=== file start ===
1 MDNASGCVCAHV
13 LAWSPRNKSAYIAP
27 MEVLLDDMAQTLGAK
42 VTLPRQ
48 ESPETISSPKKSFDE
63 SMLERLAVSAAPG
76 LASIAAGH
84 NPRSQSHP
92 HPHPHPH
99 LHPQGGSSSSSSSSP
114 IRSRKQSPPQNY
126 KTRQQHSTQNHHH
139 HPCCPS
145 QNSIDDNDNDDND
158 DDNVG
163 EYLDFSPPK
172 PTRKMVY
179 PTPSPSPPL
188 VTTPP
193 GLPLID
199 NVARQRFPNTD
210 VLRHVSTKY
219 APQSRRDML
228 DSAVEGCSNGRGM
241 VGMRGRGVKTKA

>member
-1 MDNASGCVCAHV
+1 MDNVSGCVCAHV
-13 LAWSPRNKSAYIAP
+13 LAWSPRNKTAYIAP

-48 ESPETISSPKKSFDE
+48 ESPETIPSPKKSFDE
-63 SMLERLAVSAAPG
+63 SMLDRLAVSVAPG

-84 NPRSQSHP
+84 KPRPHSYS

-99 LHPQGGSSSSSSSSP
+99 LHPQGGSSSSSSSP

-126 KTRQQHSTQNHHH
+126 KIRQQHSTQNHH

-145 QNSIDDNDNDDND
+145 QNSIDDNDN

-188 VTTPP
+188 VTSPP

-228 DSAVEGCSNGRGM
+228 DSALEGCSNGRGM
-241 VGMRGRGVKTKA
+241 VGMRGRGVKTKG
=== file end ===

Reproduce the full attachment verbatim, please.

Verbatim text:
1 MDNASGCVCAHV
13 LAWSPRNKSAYIAP
27 MEVLLDDMAQTLGAK
42 VTLPRQ
48 ESPETISSPKKSFDE
63 SMLERLAVSAAPG
76 LASIAAGH
84 NPRSQSHP
92 HPHPHPH
99 LHPQGGSSSSSSSSP
114 IRSRKQSPPQNY
126 KTRQQHSTQNHHH
139 HPCCPS
145 QNSIDDNDNDDND
158 DDNVG
163 EYLDFSPPK
172 PTRKMVY
179 PTPSPSPPL
188 VTTPP
193 GLPLID
199 NVARQRFPNTD
210 VLRHVSTKY
219 APQSRRDML
228 DSAVEGCSNGRGM
241 VGMRGRGVKTKA

>member
-1 MDNASGCVCAHV
+1 MDNVSGCVCAHV
-13 LAWSPRNKSAYIAP
+13 LAWSPRNKTAYIAP

-48 ESPETISSPKKSFDE
+48 ESPETIPSPKKSFDE
-63 SMLERLAVSAAPG
+63 SMLDRLAVSVAPG

-84 NPRSQSHP
+84 KPRPHSYS

-99 LHPQGGSSSSSSSSP
+99 LHPQGGSSSSSSSP

-126 KTRQQHSTQNHHH
+126 KIRQQHSTQNHH

-145 QNSIDDNDNDDND
+145 QNSIDDNDN

-188 VTTPP
+188 VTSPP

-228 DSAVEGCSNGRGM
+228 DSALEGCSNGRGM
-241 VGMRGRGVKTKA
+241 VGMRGRGVKTKG